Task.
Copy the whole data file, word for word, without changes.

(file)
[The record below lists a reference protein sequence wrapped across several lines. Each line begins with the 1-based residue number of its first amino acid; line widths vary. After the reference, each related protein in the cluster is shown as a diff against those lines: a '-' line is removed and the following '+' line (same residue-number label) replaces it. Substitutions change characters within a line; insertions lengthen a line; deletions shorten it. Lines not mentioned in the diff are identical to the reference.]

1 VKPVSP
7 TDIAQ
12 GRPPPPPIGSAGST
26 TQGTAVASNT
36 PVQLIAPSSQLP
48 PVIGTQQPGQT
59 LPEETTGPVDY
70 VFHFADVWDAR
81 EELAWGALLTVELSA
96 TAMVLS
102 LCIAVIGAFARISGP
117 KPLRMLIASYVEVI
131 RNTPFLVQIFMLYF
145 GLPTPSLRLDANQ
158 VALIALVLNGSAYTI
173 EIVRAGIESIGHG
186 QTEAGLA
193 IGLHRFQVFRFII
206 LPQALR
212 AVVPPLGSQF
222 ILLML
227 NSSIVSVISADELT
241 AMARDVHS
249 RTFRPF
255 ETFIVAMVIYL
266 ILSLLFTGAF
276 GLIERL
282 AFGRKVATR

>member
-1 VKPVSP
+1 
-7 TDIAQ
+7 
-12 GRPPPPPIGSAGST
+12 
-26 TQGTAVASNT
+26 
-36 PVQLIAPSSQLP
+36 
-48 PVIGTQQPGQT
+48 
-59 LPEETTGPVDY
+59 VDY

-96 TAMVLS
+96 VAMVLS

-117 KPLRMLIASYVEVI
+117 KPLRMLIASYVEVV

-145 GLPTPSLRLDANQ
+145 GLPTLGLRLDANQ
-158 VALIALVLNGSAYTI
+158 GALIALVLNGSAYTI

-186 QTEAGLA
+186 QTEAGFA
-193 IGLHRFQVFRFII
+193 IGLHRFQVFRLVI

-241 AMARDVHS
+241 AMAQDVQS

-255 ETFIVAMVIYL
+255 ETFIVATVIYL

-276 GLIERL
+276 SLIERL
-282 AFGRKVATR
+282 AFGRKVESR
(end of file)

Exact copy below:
[The record below lists a reference protein sequence wrapped across several lines. Each line begins with the 1-based residue number of its first amino acid; line widths vary. After the reference, each related protein in the cluster is shown as a diff against those lines: a '-' line is removed and the following '+' line (same residue-number label) replaces it. Substitutions change characters within a line; insertions lengthen a line; deletions shorten it. Lines not mentioned in the diff are identical to the reference.]

1 VKPVSP
7 TDIAQ
12 GRPPPPPIGSAGST
26 TQGTAVASNT
36 PVQLIAPSSQLP
48 PVIGTQQPGQT
59 LPEETTGPVDY
70 VFHFADVWDAR
81 EELAWGALLTVELSA
96 TAMVLS
102 LCIAVIGAFARISGP
117 KPLRMLIASYVEVI
131 RNTPFLVQIFMLYF
145 GLPTPSLRLDANQ
158 VALIALVLNGSAYTI
173 EIVRAGIESIGHG
186 QTEAGLA
193 IGLHRFQVFRFII
206 LPQALR
212 AVVPPLGSQF
222 ILLML
227 NSSIVSVISADELT
241 AMARDVHS
249 RTFRPF
255 ETFIVAMVIYL
266 ILSLLFTGAF
276 GLIERL
282 AFGRKVATR

>member
-1 VKPVSP
+1 
-7 TDIAQ
+7 
-12 GRPPPPPIGSAGST
+12 
-26 TQGTAVASNT
+26 
-36 PVQLIAPSSQLP
+36 
-48 PVIGTQQPGQT
+48 
-59 LPEETTGPVDY
+59 VDY

-96 TAMVLS
+96 VAMVLS

-117 KPLRMLIASYVEVI
+117 KPLRMLIASYVEVV

-145 GLPTPSLRLDANQ
+145 GLPTLGLRLDANQ
-158 VALIALVLNGSAYTI
+158 GALIALVLNGSAYTI

-186 QTEAGLA
+186 QTEAGFA
-193 IGLHRFQVFRFII
+193 IGLHRFQVFRLVI

-241 AMARDVHS
+241 AMAQDVQS

-255 ETFIVAMVIYL
+255 ETFIVATVIYL

-276 GLIERL
+276 SLIERL
-282 AFGRKVATR
+282 AFGRKVESR